Marine Life

A:

While fish near the surface may die when lightning strikes the water, the fish that are deep underwater are likely to survive. Lightning strikes the surface of the water, but its electricity is neutralized deeper down.

See Full Answer
Filed Under:
  • What do piranhas eat?

    Q: What do piranhas eat?

    A: Piranha are carnivores that eat live prey and can also feed on insects, plants and even their own kind. These voraciously hungry fish tend to have a lurk-and-ambush style of attack that occurs en masse, with large groups of piranha feeding at once.
    See Full Answer
    Filed Under:
  • What are some facts about the monk seal?

    Q: What are some facts about the monk seal?

    A: As of 2014, there are two remaining species of monk seal in the world: the Hawaiian monk seal and the Mediterranean monk seal, both named for the places where they live. A third species, the Caribbean monk seal, was last sighted in 1952 and is considered extinct. Monk seals are unusual in that, unlike most other seals, they prefer a warmer climate with temperate waters and sandy beaches.
    See Full Answer
    Filed Under:
  • What is a narwhal?

    Q: What is a narwhal?

    A: Found in Arctic waters, the narwhal is related to the bottlenose dolphin, beluga, porpoise and orca. It is easily distinguishable by the sword-like spiralling tusk that grows through the upper lip of the male. The male's tusk can grow up to 8.8 feet in length although the female grows a much smaller tusk. The narwhal grows anywhere between 13 to 20 feet and weighs up to 3500 pounds.
    See Full Answer
    Filed Under:
  • What are some tips for seashell identification?

    Q: What are some tips for seashell identification?

    A: Seashells can often be identified by their shape, size, color and habitat, but since there are at least 100,000 species of mollusks, a printed or online identification guide can help. Seashell identification guides provide photographs for comparison, taxonomic details and clues to help differentiate between similar species.
    See Full Answer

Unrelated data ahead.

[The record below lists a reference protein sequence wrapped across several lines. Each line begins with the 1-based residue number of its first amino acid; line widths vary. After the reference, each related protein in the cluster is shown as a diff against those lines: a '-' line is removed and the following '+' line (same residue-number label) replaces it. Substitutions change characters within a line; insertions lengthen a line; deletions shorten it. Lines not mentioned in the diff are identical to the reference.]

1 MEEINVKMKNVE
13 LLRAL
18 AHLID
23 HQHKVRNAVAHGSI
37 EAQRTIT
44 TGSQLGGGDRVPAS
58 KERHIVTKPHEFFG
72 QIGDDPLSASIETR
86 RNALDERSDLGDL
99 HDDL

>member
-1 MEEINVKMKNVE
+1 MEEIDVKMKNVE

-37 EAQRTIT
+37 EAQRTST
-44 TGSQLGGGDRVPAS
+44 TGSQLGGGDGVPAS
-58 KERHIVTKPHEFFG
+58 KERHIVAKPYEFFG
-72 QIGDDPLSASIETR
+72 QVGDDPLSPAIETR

Filed Under:
  • What eats catfish?

    Q: What eats catfish?

    A: Catfish have a wide variety of predators, including snakes, raccoons, mink, otters, wading birds, alligators, crocodiles, large lizards, humans and other fish. As with most species, catfish have more predators when they are young than when they reach maturity. Some old, large catfish may effectively outgrow all of their predators except humans.
    See Full Answer
    Filed Under:
  • What is a group of whales called?

    Q: What is a group of whales called?

    A: A group of whales is usually called a pod, but other terms for a group of whales include a gam, a herd or a school. A pod usually includes whales that are either related to each other or whales that have formed friendships with each other. Pods are made up of anywhere from two to 30 whales or more.
    See Full Answer
    Filed Under:
  • What do sand dollars eat?

    Q: What do sand dollars eat?

    A: Sand dollars eat tiny bits of organic material they find on the sea floor. Sand dollars are echinoderms, which means they have spines. They get the name "sand dollar" because their skeletons look like large coins when they wash up on the beach.
    See Full Answer
    Filed Under:
  • What are the differences between dolphins and porpoises?

    Q: What are the differences between dolphins and porpoises?

    A: A dolphin's slimmer body, beak-like nose and curved fins distinguish it from the porpoise's stout build, rounded face and triangular fins, according to the National Ocean Service. Although they are different species, dolphins and porpoises both belong to order Cetacea. Approximately 32 dolphin species have been discovered, while only six known porpoise species exist.
    See Full Answer
    Filed Under:
  • What endangered species are in the ocean biome?

    Q: What endangered species are in the ocean biome?

    A: There are numerous endangered species in the ocean, many of which are whales and turtles. Some notable examples are the blue whale, sperm whale, Kemp's ridley turtle and hawksbill turtle. There are also some plants listed as endangered ocean species.
    See Full Answer
    Filed Under:
  • What is the biggest animal in the ocean?

    Q: What is the biggest animal in the ocean?